Collier-Seminole State Park

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About Collier-Seminole State Park

Take in all the swampy South Florida glory of Collier-Seminole State Park, perched on the edge of the Everglades. Glide beneath dense mangrove forests in your canoe (being careful not to bump into gators, of course), or take your bike for an off-road spin on the 3.5-mile bike trail. Pitch your tent beneath the glossy green leaves of royal palm trees -- rare in Florida, these trees are abundant in the park. And get a dose of history while hiking the park’s trails, where you’ll encounter one of the walking dredges used in the 1920s to construct the Tamiami Trail, a major highway that stretches from Miami to Tampa and opened up South Florida to visitors from farther north (so, basically, the rest of the U.S.). History, nature, and the occasional ice cream social hosted by park rangers? Collier-Seminole has got it all.

Campgrounds in Collier-Seminole

Collier-Seminole State Park Campground
Frank J.
Frank J.: Its a quite Campsite, mainly used by RV campers. Decent sized trail with also a large space with a...

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Collier-Seminole
hipcamper
June 5th, 2015
Collier-Seminole
hipcamper
June 5th, 2015
Collier-Seminole
hipcamper
May 6th, 2017
Collier-Seminole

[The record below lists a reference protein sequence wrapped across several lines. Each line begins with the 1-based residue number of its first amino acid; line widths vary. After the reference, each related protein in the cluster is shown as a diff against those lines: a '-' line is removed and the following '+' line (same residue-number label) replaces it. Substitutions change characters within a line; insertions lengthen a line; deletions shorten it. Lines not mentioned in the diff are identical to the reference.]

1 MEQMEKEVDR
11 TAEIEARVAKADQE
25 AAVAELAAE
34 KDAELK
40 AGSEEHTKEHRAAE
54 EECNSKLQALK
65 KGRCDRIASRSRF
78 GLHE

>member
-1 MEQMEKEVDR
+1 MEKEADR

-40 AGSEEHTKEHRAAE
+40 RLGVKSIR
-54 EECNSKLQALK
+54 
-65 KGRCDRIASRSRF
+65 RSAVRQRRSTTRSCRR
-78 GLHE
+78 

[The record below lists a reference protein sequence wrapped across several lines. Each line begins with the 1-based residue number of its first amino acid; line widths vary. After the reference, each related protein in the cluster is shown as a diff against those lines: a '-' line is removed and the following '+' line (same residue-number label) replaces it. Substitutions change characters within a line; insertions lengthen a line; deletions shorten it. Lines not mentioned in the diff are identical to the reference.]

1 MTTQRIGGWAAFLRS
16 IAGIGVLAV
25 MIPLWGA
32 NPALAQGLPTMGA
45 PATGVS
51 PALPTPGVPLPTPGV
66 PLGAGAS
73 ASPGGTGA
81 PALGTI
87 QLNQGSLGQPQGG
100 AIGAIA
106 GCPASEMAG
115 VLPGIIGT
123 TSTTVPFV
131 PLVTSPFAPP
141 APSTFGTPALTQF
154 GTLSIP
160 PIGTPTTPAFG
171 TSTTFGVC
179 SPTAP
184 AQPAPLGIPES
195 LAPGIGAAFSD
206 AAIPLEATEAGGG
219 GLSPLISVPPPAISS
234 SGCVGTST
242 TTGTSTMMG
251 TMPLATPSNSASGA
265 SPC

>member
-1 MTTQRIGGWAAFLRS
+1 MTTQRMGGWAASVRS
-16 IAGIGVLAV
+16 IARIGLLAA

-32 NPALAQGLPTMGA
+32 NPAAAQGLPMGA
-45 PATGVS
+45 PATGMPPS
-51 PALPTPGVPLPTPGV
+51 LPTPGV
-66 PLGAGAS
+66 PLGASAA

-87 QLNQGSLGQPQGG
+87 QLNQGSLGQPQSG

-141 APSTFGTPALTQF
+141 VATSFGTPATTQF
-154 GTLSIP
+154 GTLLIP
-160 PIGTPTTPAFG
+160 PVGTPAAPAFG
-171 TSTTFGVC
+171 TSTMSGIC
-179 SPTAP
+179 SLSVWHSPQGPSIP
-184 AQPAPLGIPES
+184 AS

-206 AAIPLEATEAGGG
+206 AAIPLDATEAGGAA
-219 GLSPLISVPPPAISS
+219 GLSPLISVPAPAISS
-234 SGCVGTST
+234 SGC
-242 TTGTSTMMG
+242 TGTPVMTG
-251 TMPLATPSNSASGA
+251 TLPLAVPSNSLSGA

hipcamper
May 6th, 2017
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Collier-Seminole
Collier-Seminole
Collier-Seminole
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Hipcamper Frank J.

Its a quite Campsite, mainly used by RV campers. Decent sized trail with also a large space with a cool small tower and one small attraction. Also has a playground with a couple of swings. However bring your kayak as this area is best for the marsh Kayaking!

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History of Collier-Seminole State Park

The park was originally created by Barron Gift Collier to preserve the royal palm trees and later the park was donated to the County. The park then served as a memorial to Barron Collier and those who fought on both sides of the Seminole Wars. In 1947, the county donated the land which became Collier-Seminole State Park.

In the 1700s, Seminole Indians emigrated from the Creek Confederacy to Florida. Three wars took place to remove the Seminoles from Florida and send them to reservations. During the

Third Seminole War, the Seminoles resisted and retreated to the swamps of southwest Florida. Soldiers searching for the Indians drew maps. One crude 1857 military map illustrates the Blackwater River with an area labeled “palm grove.” That area, now a part of the park, contains the beautiful royal palm trees.

In the early 1920s, advertising tycoon and pioneer developer, Barron Collier purchased nearly a million acres in southwest Florida. In 1923, it became Collier County. Barron Collier was a major investor in developing the Collier County section of the Tampa-to-Miami highway, the Tamiami Trail.